Industry 4.0 can also enable operational efficiency, renewable energy, lifecycle management and supply chain data transparency. Taking it one step further, manufacturers should prioritize the “circular economy,” in which every product at the end of its life is made into something else.  

Sustainability Through Collaboration

True sustainability requires not only diligence in keeping your own shop floor in order, but it involves many aspects that can seem beyond your control. It involves not only meeting market demands but creating market demands; not only finding the most-affordable supplies, but finding alternatives supplies that are eco-friendly to produce; not only being a good employer, but also being a good and conscientious citizen of your neighborhood, state and country; and not only engaging in fair competition with your competitors, but also realizing when it’s best to cooperate with them for the common good.

The research report “Joining Forces: Collaboration and Leadership for Sustainability,” produced by MIT Sloan Management Review, states: The network of interdependencies among companies, governments and the public has created a world of mutual reliance, in which collaboration is a necessary route to progress. Companies need to reach out to others if they want to address sustainability challenges, help shape the social context in which they operate and even explore vital new market opportunities. This concept is hard to grasp, especially for a business that is barely keeping up with the competition. But in this ever-developing global era, it is essential.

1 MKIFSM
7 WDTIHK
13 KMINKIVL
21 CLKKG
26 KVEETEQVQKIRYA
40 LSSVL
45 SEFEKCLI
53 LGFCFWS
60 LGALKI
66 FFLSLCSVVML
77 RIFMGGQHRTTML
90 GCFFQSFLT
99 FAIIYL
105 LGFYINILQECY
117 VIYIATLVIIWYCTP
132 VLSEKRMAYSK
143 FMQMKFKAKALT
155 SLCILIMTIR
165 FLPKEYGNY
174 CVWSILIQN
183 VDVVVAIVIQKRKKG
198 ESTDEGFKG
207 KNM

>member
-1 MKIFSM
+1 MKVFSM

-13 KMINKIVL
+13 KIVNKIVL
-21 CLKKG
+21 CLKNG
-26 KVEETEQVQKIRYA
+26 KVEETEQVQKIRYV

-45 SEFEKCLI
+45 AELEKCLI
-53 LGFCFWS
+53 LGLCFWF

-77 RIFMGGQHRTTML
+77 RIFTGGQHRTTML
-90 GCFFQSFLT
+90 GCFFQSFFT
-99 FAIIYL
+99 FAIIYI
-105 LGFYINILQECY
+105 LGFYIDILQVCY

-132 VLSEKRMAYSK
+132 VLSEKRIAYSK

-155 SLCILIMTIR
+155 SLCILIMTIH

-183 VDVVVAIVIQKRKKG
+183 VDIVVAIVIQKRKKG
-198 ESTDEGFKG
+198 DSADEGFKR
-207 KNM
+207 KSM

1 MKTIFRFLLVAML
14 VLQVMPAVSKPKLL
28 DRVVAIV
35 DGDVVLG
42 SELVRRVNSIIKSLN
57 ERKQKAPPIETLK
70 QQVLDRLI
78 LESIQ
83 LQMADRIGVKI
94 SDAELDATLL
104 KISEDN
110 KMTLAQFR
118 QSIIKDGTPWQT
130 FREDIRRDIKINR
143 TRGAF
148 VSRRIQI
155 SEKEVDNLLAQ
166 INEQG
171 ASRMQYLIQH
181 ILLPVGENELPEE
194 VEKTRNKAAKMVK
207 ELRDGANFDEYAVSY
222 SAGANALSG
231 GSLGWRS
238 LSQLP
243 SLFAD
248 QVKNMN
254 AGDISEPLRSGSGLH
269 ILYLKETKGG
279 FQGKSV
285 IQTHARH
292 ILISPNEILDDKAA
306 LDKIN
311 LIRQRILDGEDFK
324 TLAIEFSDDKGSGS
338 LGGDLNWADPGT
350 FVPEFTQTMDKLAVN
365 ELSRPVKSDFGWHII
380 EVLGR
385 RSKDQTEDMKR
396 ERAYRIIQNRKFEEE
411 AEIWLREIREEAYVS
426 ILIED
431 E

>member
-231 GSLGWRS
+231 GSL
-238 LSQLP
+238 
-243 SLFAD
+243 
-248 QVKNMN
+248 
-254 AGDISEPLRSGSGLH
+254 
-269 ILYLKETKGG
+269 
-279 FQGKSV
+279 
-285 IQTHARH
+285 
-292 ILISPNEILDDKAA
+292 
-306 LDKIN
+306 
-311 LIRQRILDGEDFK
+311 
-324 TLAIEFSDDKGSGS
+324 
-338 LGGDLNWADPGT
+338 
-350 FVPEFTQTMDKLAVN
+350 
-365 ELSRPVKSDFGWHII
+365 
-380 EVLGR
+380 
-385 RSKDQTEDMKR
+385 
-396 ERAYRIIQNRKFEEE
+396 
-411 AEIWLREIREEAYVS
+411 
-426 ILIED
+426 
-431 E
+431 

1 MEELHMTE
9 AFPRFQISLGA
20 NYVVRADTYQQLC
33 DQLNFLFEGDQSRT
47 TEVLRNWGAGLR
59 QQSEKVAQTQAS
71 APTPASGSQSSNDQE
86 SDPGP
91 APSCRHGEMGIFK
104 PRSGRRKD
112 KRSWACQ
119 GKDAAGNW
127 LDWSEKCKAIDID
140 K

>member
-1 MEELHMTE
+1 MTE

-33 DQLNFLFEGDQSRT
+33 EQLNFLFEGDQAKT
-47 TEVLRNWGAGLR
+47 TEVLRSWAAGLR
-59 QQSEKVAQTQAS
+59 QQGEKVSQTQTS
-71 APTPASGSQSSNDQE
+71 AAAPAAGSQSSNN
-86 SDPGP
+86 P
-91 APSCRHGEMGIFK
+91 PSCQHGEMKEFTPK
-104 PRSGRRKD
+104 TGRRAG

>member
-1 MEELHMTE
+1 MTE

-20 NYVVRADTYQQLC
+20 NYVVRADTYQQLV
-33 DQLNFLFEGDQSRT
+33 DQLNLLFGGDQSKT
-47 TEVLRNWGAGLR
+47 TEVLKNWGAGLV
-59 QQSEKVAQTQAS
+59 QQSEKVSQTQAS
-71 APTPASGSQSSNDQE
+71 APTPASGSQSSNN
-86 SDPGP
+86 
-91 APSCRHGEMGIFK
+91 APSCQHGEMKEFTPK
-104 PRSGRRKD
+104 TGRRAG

The health of our planet is also a critical imperative.  With cooperation, there is a path towards a common goal. In 2010, for example, Walmart and Patagonia oversaw a group of ten apparel companies and established The Sustainable Apparel Coalition. This group developed an index that apparel companies use to compare environmental performance outcomes in areas such as energy efficiency, material waste, water use, and sustainable raw materials. This index helps to steer the companies towards informed business decisions in choosing suppliers as well as to improve internal operations, such as reducing fabric waste in product design. Adopting standards developed by groups such as these show that your company is a concerned citizen of our country and our planet.